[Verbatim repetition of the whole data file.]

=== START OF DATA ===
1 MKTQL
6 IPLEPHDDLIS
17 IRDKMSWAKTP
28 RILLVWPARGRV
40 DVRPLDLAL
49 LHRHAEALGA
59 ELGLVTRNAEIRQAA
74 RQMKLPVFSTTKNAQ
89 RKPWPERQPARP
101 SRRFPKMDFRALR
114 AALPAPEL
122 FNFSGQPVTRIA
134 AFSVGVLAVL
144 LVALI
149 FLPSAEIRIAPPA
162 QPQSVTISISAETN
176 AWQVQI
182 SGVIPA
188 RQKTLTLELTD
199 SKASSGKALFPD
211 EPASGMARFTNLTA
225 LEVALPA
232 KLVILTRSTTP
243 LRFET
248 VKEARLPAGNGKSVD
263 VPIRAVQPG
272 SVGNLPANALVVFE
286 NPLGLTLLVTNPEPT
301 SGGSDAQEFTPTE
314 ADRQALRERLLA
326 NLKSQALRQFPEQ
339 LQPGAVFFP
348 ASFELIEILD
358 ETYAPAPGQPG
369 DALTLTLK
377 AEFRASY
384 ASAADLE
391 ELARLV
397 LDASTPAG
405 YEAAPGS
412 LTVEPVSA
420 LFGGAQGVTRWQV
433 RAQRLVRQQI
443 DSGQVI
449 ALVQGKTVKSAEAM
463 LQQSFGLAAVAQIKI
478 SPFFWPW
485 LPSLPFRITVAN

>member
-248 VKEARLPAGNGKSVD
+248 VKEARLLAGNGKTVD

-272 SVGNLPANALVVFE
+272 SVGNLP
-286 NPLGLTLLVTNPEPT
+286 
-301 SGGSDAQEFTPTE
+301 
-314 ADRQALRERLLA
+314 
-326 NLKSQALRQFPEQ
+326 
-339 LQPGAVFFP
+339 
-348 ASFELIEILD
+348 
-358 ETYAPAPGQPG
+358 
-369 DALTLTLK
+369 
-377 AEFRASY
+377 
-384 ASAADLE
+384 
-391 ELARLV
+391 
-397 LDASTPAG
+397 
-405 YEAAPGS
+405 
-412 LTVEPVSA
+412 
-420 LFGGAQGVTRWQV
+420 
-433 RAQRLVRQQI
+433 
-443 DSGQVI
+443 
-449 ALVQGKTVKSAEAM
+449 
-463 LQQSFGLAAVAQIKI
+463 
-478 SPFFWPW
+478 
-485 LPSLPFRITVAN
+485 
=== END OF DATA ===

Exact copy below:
1 MKTQL
6 IPLEPHDDLIS
17 IRDKMSWAKTP
28 RILLVWPARGRV
40 DVRPLDLAL
49 LHRHAEALGA
59 ELGLVTRNAEIRQAA
74 RQMKLPVFSTTKNAQ
89 RKPWPERQPARP
101 SRRFPKMDFRALR
114 AALPAPEL
122 FNFSGQPVTRIA
134 AFSVGVLAVL
144 LVALI
149 FLPSAEIRIAPPA
162 QPQSVTISISAETN
176 AWQVQI
182 SGVIPA
188 RQKTLTLELTD
199 SKASSGKALFPD
211 EPASGMARFTNLTA
225 LEVALPA
232 KLVILTRSTTP
243 LRFET
248 VKEARLPAGNGKSVD
263 VPIRAVQPG
272 SVGNLPANALVVFE
286 NPLGLTLLVTNPEPT
301 SGGSDAQEFTPTE
314 ADRQALRERLLA
326 NLKSQALRQFPEQ
339 LQPGAVFFP
348 ASFELIEILD
358 ETYAPAPGQPG
369 DALTLTLK
377 AEFRASY
384 ASAADLE
391 ELARLV
397 LDASTPAG
405 YEAAPGS
412 LTVEPVSA
420 LFGGAQGVTRWQV
433 RAQRLVRQQI
443 DSGQVI
449 ALVQGKTVKSAEAM
463 LQQSFGLAAVAQIKI
478 SPFFWPW
485 LPSLPFRITVAN

>member
-248 VKEARLPAGNGKSVD
+248 VKEARLLAGNGKTVD

-272 SVGNLPANALVVFE
+272 SVGNLP
-286 NPLGLTLLVTNPEPT
+286 
-301 SGGSDAQEFTPTE
+301 
-314 ADRQALRERLLA
+314 
-326 NLKSQALRQFPEQ
+326 
-339 LQPGAVFFP
+339 
-348 ASFELIEILD
+348 
-358 ETYAPAPGQPG
+358 
-369 DALTLTLK
+369 
-377 AEFRASY
+377 
-384 ASAADLE
+384 
-391 ELARLV
+391 
-397 LDASTPAG
+397 
-405 YEAAPGS
+405 
-412 LTVEPVSA
+412 
-420 LFGGAQGVTRWQV
+420 
-433 RAQRLVRQQI
+433 
-443 DSGQVI
+443 
-449 ALVQGKTVKSAEAM
+449 
-463 LQQSFGLAAVAQIKI
+463 
-478 SPFFWPW
+478 
-485 LPSLPFRITVAN
+485 